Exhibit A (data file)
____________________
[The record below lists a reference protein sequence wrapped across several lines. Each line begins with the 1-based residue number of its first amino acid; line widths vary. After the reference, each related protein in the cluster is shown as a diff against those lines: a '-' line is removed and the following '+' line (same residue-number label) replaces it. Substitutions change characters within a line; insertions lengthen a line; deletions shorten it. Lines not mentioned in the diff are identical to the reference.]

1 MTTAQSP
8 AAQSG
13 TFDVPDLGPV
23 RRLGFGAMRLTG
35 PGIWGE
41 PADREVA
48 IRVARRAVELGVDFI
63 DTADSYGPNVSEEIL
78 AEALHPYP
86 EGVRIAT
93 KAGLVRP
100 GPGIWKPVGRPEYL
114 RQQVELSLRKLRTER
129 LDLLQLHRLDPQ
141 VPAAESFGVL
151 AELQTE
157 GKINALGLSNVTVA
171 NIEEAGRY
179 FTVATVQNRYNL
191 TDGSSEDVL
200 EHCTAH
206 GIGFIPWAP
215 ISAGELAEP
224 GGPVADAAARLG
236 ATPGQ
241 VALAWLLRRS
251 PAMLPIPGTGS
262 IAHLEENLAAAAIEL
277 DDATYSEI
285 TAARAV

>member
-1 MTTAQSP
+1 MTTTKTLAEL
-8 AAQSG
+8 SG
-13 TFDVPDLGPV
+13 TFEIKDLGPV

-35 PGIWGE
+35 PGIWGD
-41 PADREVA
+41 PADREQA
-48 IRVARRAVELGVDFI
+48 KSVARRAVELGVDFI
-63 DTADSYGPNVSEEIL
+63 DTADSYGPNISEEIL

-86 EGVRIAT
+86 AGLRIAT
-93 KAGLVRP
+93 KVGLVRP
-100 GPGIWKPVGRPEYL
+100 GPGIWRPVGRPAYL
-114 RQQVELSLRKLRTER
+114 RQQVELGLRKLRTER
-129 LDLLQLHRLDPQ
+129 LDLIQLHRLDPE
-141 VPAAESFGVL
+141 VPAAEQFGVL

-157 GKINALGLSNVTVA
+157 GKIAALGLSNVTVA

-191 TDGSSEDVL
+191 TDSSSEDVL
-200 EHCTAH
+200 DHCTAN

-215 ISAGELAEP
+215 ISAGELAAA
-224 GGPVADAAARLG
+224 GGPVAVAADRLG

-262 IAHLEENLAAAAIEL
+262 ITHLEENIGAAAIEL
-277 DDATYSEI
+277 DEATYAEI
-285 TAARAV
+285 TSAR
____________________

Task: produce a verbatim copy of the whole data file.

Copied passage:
[The record below lists a reference protein sequence wrapped across several lines. Each line begins with the 1-based residue number of its first amino acid; line widths vary. After the reference, each related protein in the cluster is shown as a diff against those lines: a '-' line is removed and the following '+' line (same residue-number label) replaces it. Substitutions change characters within a line; insertions lengthen a line; deletions shorten it. Lines not mentioned in the diff are identical to the reference.]

1 MTTAQSP
8 AAQSG
13 TFDVPDLGPV
23 RRLGFGAMRLTG
35 PGIWGE
41 PADREVA
48 IRVARRAVELGVDFI
63 DTADSYGPNVSEEIL
78 AEALHPYP
86 EGVRIAT
93 KAGLVRP
100 GPGIWKPVGRPEYL
114 RQQVELSLRKLRTER
129 LDLLQLHRLDPQ
141 VPAAESFGVL
151 AELQTE
157 GKINALGLSNVTVA
171 NIEEAGRY
179 FTVATVQNRYNL
191 TDGSSEDVL
200 EHCTAH
206 GIGFIPWAP
215 ISAGELAEP
224 GGPVADAAARLG
236 ATPGQ
241 VALAWLLRRS
251 PAMLPIPGTGS
262 IAHLEENLAAAAIEL
277 DDATYSEI
285 TAARAV

>member
-1 MTTAQSP
+1 MTTTKTLAEL
-8 AAQSG
+8 SG
-13 TFDVPDLGPV
+13 TFEIKDLGPV

-35 PGIWGE
+35 PGIWGD
-41 PADREVA
+41 PADREQA
-48 IRVARRAVELGVDFI
+48 KSVARRAVELGVDFI
-63 DTADSYGPNVSEEIL
+63 DTADSYGPNISEEIL

-86 EGVRIAT
+86 AGLRIAT
-93 KAGLVRP
+93 KVGLVRP
-100 GPGIWKPVGRPEYL
+100 GPGIWRPVGRPAYL
-114 RQQVELSLRKLRTER
+114 RQQVELGLRKLRTER
-129 LDLLQLHRLDPQ
+129 LDLIQLHRLDPE
-141 VPAAESFGVL
+141 VPAAEQFGVL

-157 GKINALGLSNVTVA
+157 GKIAALGLSNVTVA

-191 TDGSSEDVL
+191 TDSSSEDVL
-200 EHCTAH
+200 DHCTAN

-215 ISAGELAEP
+215 ISAGELAAA
-224 GGPVADAAARLG
+224 GGPVAVAADRLG

-262 IAHLEENLAAAAIEL
+262 ITHLEENIGAAAIEL
-277 DDATYSEI
+277 DEATYAEI
-285 TAARAV
+285 TSAR